A batch of students at the Lee Kuan Yew School of Public Policy at the National University of Singapore, prepared a detailed report on ‘Governance and Policy for Ganga Rejuvenation’. It was a laudable effort

When a number of ‘Ivy League’ universities in the West and their academic cartels are busy dissecting and theorising an imagined degeneration of India under the Narendra Modi regime, when a number of migratory intellectuals, who have spent an entire lifetime in the West debunking civilisational India and have made a fortune by raising a false spectre of fascism looming over India under a ‘Hindutva’ regime, when a number of institutes based in the West that study India, are all working hard at generating a dishonest discourse of India’s democratic experiment, it was refreshing to see a particular university and institution work on generating a positive discourse around a flagship scheme launched by the Modi Government over the last one year.

The Lee Kuan Yew School of Public Policy at the National University of Singapore, in an interesting effort, saw its Master of Public Administration batch of 2014-15 prepare a detailed report, ‘Governance and Policy for Ganga Rejuvenation’, under its Governance Study Project. Consisting of 13 meticulously researched chapters, the attempt was to expose those who have undertaken the course, mainly from across Southeast Asia, including India, to understand the challenges, intricacies and innovativeness of the entire project of cleaning India’s sacred, sustaining and life-giving Ganga. The participants in the project were clearly enthused with the effort, and one could see the deep sense of involvement they had already developed with the river, with India’s civilisational view of it and with the herculean effort now being made to cleanse it of impurities. It was interesting to see how a few students, from a Southeast Asian country that had a deep civilisational connect with India, referred to Ganga as “our sacred river”.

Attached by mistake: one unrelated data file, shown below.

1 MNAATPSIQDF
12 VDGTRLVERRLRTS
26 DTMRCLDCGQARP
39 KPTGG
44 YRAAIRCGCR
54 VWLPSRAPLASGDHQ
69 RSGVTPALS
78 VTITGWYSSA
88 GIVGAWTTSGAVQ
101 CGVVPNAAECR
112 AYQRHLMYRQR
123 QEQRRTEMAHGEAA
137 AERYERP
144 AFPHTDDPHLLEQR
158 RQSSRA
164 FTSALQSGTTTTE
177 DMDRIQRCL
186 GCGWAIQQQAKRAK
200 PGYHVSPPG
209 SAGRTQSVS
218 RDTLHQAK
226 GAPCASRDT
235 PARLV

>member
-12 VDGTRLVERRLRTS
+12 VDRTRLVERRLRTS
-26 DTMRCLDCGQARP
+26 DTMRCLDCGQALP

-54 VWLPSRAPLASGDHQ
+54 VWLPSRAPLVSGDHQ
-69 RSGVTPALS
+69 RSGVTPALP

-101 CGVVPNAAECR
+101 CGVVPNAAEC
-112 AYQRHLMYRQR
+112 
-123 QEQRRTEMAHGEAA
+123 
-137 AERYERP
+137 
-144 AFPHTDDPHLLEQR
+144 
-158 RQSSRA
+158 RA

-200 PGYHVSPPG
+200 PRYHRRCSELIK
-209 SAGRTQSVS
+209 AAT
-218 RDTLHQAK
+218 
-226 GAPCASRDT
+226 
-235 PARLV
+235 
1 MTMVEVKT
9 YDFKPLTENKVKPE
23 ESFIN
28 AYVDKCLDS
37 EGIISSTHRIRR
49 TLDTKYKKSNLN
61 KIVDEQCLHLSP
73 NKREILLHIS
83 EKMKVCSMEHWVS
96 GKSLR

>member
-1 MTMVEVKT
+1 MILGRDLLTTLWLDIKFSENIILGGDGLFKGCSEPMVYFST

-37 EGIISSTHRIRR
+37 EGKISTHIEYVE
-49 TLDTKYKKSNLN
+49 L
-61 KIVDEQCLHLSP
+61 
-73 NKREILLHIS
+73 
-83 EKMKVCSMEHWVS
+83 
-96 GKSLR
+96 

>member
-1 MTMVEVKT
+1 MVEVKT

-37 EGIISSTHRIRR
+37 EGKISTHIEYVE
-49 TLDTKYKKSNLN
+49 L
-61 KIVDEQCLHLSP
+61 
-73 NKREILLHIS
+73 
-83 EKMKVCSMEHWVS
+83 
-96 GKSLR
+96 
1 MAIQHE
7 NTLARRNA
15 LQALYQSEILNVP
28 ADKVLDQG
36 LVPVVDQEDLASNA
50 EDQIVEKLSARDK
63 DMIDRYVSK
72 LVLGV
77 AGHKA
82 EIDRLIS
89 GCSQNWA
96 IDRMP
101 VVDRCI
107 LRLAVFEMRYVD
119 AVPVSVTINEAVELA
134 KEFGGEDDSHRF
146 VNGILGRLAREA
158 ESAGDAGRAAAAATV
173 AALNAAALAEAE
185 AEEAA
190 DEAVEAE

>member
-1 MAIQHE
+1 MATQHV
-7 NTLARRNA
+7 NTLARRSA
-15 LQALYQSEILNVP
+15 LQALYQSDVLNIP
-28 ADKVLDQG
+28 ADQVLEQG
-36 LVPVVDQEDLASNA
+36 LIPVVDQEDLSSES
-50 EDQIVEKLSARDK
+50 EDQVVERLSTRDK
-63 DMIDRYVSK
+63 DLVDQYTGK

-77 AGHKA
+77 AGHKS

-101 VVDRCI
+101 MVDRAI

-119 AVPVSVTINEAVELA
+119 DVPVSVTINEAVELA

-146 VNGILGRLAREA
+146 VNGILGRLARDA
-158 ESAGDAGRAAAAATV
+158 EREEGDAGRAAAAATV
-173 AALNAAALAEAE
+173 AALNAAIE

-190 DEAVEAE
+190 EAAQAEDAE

The report took a comprehensive and historic look at efforts to clean Ganga over the years. Sections, such as ‘Historical Evaluation of Ganga Action Plans:  Lessons learnt’, ‘Managing Competing Demand for Water in the Ganga: Lessons from the Yellow River’, ‘Principles of Waterfront Development — lessons from Varanasi’, which also saw a discussion of how the Sabarmati River front was transformed, ‘Educating the Youth: Facilitating a sustainable transformation of Ganga’ — which took into account the important role that education in environment can play in nurturing youth who would grow up to be future decision-makers, made the exchange rich and very interesting.

Generally, reports overlook the crucial dimension of education and simply limit the discussion to evaluating official frameworks and technical aspects. This report, however, brought in a new dimension through the education section which essentially examined how “education can be a key driver of change in the attitudes and behaviour of youth in Varanasi, fostering heightened awareness and greater environmental protection of the Ganga”. After discussing each chapter, students came up with recommendations and suggestions. There was clearly a deep appreciation, among them, of the way Prime Minister Modi had envisioned the renewed effort of cleaning Ganga.

Such occasions are also an opportunity to make interventions and put forward and discuss the great changes that have begun taking place in India over the last one year.